Nobody who thoroughly understands fasting, harbors any doubts about its possibilities and limitations. Most people who have voluntarily resorted to fasting for recovery from chronic illness, have done so as a last resort. They are usually in a very bad condition before they consent to fast. That the results have been so great, when we consider the type of patients that fast, is remarkable. That there are those who fast with only meager results must be expected, from the fact that so many of those who consent to fast are nearing death at the time. Fasting does not enable the body to accomplish miracles. But ninety-five per cent of chronic sufferers may undergo a properly supervised fast with every hope of good results.
DIETING VERSUS FASTING
A light diet, such as the eliminating diet, is offered as a substitute for fasting, particularly in chronic "disease," While we employ such diets quite often and recognize their value and utility, they are not the equal of the fast. One difficulty with them lies in the fact that the patient eats just enough food to keep his appetite alive, but not enough to satisfy it. My experience with fasting and light eating, and so-called "fruit fasts" has been the same as that of Sinclair's; namely, that the light eating is just enough to keep one ravenous, whereas on the fast all desire for food soon ceases. He also says that on the "fruit fasts" he would get so weak he could not stand up-- "far weaker than I ever became on an out-and-out fast." In many cases, a fruit diet following a short fast, causes the patient to feel weaker than during the fast.
Many of those who freely employ fasting in acute "disease," when there is no power to digest food, and no demand for food, object to fasting in chronic "disease," where there still exists more or less digestive power and an appetite, even though morbid. For example, Dr. Kritzer cautions against fasting where there is a strong abnormal craving for food, due to gastric disorder. He thinks the mental process involved in the suppression of such a strong craving is unwholesome, that it produces a general tension which is not conducive to elimination. It may even contribute to the manufacture of new toxins, for, at best, there is an increase of acids in the system during the fast with corresponding lessening in the alkalinity of the blood which normally bathes the tissues."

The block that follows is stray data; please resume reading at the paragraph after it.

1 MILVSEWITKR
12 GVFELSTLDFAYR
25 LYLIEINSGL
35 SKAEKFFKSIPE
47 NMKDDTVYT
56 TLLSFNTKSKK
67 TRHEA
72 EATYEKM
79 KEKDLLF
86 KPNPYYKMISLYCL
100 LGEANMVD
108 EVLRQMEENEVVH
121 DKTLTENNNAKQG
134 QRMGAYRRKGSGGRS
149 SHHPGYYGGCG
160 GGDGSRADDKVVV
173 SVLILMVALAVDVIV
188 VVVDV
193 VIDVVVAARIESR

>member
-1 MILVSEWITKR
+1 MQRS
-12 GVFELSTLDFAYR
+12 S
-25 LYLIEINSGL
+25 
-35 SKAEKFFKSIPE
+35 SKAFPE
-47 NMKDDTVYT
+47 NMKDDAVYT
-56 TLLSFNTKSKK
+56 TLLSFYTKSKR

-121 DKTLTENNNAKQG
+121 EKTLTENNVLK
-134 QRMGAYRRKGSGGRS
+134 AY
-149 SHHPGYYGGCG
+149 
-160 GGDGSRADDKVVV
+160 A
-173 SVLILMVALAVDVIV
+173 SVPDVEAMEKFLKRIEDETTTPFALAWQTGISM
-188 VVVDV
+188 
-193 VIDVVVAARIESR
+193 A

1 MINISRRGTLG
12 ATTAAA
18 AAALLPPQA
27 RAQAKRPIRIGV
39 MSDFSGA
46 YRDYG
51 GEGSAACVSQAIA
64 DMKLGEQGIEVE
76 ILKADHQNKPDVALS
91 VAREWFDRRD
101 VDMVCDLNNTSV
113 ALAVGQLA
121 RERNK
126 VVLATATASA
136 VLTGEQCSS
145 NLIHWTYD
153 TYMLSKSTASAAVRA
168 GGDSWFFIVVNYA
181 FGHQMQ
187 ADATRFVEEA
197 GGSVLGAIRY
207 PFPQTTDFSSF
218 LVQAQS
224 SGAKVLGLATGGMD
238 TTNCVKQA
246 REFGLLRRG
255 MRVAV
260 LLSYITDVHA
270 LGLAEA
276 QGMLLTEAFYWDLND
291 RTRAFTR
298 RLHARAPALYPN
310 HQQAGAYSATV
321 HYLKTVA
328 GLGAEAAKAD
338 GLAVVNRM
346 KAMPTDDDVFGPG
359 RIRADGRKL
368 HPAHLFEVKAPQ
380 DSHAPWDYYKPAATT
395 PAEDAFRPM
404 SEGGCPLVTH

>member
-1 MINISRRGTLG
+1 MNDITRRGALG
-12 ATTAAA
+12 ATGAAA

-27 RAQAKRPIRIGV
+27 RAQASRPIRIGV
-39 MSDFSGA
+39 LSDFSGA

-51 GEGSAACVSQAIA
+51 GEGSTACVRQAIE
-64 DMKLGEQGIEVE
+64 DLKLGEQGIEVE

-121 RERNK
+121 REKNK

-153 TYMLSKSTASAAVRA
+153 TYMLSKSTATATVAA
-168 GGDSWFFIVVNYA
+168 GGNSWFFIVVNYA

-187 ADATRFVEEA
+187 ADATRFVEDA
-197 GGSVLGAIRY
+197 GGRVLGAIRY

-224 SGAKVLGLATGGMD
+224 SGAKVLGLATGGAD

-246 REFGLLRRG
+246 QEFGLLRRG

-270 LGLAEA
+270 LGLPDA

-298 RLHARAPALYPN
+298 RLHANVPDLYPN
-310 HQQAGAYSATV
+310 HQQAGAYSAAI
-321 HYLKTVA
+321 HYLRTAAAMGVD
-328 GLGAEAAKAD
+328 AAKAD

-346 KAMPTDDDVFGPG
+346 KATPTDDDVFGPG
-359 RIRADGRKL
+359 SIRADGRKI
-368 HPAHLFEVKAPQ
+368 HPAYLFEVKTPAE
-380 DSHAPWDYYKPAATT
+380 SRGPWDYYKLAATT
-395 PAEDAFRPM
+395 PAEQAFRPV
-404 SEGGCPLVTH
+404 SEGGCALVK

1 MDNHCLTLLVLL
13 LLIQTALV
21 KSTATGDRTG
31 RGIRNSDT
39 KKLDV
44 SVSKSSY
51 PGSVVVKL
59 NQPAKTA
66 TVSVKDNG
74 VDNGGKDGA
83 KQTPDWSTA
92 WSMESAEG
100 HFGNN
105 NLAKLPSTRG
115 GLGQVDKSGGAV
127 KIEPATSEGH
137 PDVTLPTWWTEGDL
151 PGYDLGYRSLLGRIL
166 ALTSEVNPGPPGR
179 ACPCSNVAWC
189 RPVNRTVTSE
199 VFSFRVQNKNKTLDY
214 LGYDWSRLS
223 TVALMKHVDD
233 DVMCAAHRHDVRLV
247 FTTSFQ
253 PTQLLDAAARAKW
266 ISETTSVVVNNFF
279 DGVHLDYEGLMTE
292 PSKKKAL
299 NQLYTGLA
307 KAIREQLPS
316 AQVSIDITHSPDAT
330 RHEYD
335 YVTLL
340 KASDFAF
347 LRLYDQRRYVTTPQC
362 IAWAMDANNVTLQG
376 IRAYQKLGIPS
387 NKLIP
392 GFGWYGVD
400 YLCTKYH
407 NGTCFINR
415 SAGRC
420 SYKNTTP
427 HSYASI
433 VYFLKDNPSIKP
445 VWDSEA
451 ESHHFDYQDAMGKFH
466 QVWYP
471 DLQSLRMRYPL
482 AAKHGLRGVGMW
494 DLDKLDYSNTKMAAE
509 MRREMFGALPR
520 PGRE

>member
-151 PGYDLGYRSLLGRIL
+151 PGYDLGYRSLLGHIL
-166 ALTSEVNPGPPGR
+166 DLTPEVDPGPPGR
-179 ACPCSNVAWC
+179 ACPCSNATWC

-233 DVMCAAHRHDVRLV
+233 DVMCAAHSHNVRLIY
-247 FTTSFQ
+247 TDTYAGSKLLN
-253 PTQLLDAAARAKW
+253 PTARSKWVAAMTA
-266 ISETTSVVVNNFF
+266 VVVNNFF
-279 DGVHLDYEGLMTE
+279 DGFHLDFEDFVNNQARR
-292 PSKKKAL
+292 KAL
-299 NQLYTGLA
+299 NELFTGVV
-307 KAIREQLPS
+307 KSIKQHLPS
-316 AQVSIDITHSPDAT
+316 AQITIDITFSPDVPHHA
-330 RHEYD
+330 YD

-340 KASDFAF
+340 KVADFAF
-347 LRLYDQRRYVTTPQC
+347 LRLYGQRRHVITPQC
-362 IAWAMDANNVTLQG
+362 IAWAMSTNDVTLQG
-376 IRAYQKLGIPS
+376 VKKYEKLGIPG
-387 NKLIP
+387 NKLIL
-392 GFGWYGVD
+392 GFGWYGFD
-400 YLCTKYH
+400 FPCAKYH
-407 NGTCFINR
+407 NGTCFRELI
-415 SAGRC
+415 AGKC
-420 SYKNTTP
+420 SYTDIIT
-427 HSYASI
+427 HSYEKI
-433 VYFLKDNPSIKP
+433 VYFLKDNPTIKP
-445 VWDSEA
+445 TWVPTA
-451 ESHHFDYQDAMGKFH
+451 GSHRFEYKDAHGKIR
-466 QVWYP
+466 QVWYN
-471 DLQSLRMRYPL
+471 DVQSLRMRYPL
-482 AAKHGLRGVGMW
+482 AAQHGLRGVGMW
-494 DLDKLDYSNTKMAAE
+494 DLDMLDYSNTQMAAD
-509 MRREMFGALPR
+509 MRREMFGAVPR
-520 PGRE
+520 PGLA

Continuing, he says, "Fasting is not indicated in the treatment of chronic diseases. On the contrary, such patients should be dieted on foods rich in organic salts until their semi-starved tissues become revitalized and capable of promoting better tissue changes--metabolism." I need hardly discuss these statements at this place as they are sufficiently answered in preceding pages. They are based on mistaken notions about chemistry changes in the body during the fast and on psychological half-truths that are the present vogue. The value of fasting is too well-established to be overthrown by these fallacies.
Dr. Kellogg says: "It is true, as above admitted, that during a prolonged fast, any surplus of protein which may be present, may be used up and accumulated tissue wastes may be lessened in amount. But the amount of such accumulation is too small to justify the expensive method adopted by the faster for their elimination. The faster, in order to free himself of three pounds of waste or undesirable material, sacrifices an amount of healthy and useful tissue ten times as great. Why should one throw away thirty pounds of good muscle, brain, nerve, heart and other useful, vital machinery, in order to get rid of three pounds of waste material, which can be easily gotten rid of by simply restricting the diet and increasing the intake of water?"
If restricted eating and water gluttony could do what fasting does, perhaps there would be no need for a fast in chronic cases. But the restricted eating seldom accomplishes these--perhaps never produces all of the benefits of fasting. Fasting accomplishes more than the mere removal of a possible three pounds of excess protein.